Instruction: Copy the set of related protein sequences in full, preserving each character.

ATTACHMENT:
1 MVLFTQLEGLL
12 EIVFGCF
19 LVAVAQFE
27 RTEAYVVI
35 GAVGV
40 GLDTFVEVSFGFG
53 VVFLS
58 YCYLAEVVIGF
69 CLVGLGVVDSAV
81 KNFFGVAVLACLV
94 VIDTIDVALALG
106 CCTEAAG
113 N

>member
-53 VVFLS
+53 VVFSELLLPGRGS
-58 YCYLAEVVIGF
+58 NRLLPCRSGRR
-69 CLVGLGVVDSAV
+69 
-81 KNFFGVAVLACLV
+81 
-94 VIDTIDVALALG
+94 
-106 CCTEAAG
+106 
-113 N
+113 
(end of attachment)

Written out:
1 MVLFTQLEGLL
12 EIVFGCF
19 LVAVAQFE
27 RTEAYVVI
35 GAVGV
40 GLDTFVEVSFGFG
53 VVFLS
58 YCYLAEVVIGF
69 CLVGLGVVDSAV
81 KNFFGVAVLACLV
94 VIDTIDVALALG
106 CCTEAAG
113 N

>member
-53 VVFLS
+53 VVFSELLLPGRGS
-58 YCYLAEVVIGF
+58 NRLLPCRSGRR
-69 CLVGLGVVDSAV
+69 
-81 KNFFGVAVLACLV
+81 
-94 VIDTIDVALALG
+94 
-106 CCTEAAG
+106 
-113 N
+113 